Immune response and our Immune Complex creation will not be the same for everyone. This is because we all have different levels of stress, we handle stress differently, we have different diets, in some case poor ones, and various toxic exposures both over our lifetimes and in the present.

These immune complexes (IC’s) circulate around the body until they encounter a “macrophage.” Macrophages are scavengers of the immune system that can devour all sorts of foreign debris, including IC’s. In an unhealthy person, the progression of IC size starts off small, and then has the ability to clump together and grow into larger IC’s (multiple antigens with multiple antibodies).

At some point the number of smaller ICs can grow in number, overwhelming our body defenses, organs and glands. What happens to these smaller and very plentiful IC’s that are floating through our blood? They end up embedding themselves into any tissue.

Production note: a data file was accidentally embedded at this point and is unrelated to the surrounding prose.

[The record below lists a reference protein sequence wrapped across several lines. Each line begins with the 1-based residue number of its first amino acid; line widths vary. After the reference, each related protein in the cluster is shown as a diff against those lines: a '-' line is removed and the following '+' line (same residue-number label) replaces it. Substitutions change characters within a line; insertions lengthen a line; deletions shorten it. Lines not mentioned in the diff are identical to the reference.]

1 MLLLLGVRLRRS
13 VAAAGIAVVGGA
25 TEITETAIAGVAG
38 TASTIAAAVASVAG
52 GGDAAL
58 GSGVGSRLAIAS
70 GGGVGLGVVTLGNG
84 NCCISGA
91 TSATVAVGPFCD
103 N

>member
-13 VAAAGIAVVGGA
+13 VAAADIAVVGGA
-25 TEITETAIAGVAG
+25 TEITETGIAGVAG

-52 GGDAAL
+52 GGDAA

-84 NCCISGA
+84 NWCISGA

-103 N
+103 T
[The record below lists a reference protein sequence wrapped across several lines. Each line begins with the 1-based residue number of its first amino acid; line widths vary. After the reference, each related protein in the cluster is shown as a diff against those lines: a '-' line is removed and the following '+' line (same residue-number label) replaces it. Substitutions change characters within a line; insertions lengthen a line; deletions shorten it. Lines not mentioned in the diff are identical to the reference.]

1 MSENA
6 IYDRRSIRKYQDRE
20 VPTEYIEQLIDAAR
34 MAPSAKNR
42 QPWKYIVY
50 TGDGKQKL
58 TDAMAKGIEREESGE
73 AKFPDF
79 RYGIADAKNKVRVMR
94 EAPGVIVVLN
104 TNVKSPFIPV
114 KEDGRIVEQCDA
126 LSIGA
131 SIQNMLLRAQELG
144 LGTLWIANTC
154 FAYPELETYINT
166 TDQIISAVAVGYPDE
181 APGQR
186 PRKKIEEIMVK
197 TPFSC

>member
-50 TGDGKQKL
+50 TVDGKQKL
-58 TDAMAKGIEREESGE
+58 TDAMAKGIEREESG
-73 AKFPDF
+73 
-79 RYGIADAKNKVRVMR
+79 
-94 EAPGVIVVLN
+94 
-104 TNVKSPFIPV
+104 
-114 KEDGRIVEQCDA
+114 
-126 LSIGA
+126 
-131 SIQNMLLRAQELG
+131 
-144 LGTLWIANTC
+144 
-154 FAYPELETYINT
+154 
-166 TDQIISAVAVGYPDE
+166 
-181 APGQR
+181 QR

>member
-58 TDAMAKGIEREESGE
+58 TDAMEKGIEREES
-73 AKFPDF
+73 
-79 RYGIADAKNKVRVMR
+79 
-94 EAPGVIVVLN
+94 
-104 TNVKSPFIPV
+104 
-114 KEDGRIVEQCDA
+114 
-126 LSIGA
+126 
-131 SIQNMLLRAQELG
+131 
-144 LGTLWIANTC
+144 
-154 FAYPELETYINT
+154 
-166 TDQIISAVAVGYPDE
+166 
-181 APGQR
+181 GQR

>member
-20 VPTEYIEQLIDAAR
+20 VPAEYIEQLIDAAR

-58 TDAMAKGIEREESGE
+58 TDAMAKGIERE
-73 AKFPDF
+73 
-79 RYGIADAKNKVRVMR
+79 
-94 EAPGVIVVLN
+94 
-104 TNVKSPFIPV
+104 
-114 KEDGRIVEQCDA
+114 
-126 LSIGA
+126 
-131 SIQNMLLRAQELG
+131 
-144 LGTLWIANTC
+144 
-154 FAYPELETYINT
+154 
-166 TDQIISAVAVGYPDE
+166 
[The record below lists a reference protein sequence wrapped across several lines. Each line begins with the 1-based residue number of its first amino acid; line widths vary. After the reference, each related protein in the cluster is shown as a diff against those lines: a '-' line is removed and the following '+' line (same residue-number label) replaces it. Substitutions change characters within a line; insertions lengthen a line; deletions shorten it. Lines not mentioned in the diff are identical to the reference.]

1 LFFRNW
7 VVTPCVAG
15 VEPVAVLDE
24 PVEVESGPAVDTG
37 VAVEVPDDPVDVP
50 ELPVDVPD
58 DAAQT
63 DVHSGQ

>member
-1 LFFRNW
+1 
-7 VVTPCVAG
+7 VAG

Does auto-immunity mean the body has gone rogue?
At some point we have so many IC’s that our macrophages (our little vacuum cleaners) can’t handle any more so the body sends out an alert to another part of our immune system to serve as “back up” called the “complement system.” The complement system is a series of immune proteins activated during an immune crisis, which provide most of the problems we experience during autoimmunity. This happens because our body’s immune system has been overwhelmed. One role of the complement system is to release powerful destructive enzymes to help clear IC’s.

These enzymes are released in order to reach many of these deeply embedded IC’s, but their release wreaks havoc on our tissues. In the process, healthy and “good” tissues, such as organ and gland tissue, gets treated by these enzymes as something to be removed. This makes it seem like the body cannot distinguish between our good tissue and our bad: this is the conventional belief regarding having an auto-immune condition.

So is the body really attacking itself because its immune system has gone rogue? Not really – actually, the body is doing what it is supposed to do. The body is trying to get rid of these Immune Complexes by using every available resource, any way possible, no matter what. The body is trying to reach all those IC’s, even if normal tissue is “in the way” of what it needs to do. The side effect is that a person then experiences the common autoimmune flare ups and remissions.